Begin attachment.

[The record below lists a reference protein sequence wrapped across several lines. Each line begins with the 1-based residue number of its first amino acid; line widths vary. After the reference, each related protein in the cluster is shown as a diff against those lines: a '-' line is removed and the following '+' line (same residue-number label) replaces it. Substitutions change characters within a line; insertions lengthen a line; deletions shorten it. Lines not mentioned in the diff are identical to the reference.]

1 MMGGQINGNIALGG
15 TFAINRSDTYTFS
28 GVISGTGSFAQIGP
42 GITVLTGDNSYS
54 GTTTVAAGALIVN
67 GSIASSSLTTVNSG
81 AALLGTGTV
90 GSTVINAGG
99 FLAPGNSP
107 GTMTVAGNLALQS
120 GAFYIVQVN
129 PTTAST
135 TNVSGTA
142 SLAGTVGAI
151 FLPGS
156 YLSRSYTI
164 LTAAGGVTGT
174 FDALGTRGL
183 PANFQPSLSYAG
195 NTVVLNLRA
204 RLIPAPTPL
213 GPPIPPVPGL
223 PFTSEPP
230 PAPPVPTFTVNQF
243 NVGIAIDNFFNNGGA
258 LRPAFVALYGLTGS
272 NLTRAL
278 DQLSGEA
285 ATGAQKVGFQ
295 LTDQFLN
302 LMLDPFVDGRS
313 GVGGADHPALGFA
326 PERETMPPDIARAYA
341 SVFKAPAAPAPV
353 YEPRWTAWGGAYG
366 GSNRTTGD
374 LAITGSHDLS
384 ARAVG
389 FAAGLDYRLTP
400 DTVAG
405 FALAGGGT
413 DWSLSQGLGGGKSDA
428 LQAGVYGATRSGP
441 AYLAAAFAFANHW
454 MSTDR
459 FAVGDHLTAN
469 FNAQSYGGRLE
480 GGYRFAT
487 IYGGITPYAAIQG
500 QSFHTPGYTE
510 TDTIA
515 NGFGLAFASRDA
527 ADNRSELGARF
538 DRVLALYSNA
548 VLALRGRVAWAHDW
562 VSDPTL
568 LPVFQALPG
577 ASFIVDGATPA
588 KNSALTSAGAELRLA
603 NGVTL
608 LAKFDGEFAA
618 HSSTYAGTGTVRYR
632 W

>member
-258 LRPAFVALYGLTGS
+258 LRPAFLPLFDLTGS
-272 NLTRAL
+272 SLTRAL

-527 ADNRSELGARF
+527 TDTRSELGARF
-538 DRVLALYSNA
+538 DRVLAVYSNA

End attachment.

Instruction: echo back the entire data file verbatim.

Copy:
[The record below lists a reference protein sequence wrapped across several lines. Each line begins with the 1-based residue number of its first amino acid; line widths vary. After the reference, each related protein in the cluster is shown as a diff against those lines: a '-' line is removed and the following '+' line (same residue-number label) replaces it. Substitutions change characters within a line; insertions lengthen a line; deletions shorten it. Lines not mentioned in the diff are identical to the reference.]

1 MMGGQINGNIALGG
15 TFAINRSDTYTFS
28 GVISGTGSFAQIGP
42 GITVLTGDNSYS
54 GTTTVAAGALIVN
67 GSIASSSLTTVNSG
81 AALLGTGTV
90 GSTVINAGG
99 FLAPGNSP
107 GTMTVAGNLALQS
120 GAFYIVQVN
129 PTTAST
135 TNVSGTA
142 SLAGTVGAI
151 FLPGS
156 YLSRSYTI
164 LTAAGGVTGT
174 FDALGTRGL
183 PANFQPSLSYAG
195 NTVVLNLRA
204 RLIPAPTPL
213 GPPIPPVPGL
223 PFTSEPP
230 PAPPVPTFTVNQF
243 NVGIAIDNFFNNGGA
258 LRPAFVALYGLTGS
272 NLTRAL
278 DQLSGEA
285 ATGAQKVGFQ
295 LTDQFLN
302 LMLDPFVDGRS
313 GVGGADHPALGFA
326 PERETMPPDIARAYA
341 SVFKAPAAPAPV
353 YEPRWTAWGGAYG
366 GSNRTTGD
374 LAITGSHDLS
384 ARAVG
389 FAAGLDYRLTP
400 DTVAG
405 FALAGGGT
413 DWSLSQGLGGGKSDA
428 LQAGVYGATRSGP
441 AYLAAAFAFANHW
454 MSTDR
459 FAVGDHLTAN
469 FNAQSYGGRLE
480 GGYRFAT
487 IYGGITPYAAIQG
500 QSFHTPGYTE
510 TDTIA
515 NGFGLAFASRDA
527 ADNRSELGARF
538 DRVLALYSNA
548 VLALRGRVAWAHDW
562 VSDPTL
568 LPVFQALPG
577 ASFIVDGATPA
588 KNSALTSAGAELRLA
603 NGVTL
608 LAKFDGEFAA
618 HSSTYAGTGTVRYR
632 W

>member
-258 LRPAFVALYGLTGS
+258 LRPAFLPLFDLTGS
-272 NLTRAL
+272 SLTRAL

-527 ADNRSELGARF
+527 TDTRSELGARF
-538 DRVLALYSNA
+538 DRVLAVYSNA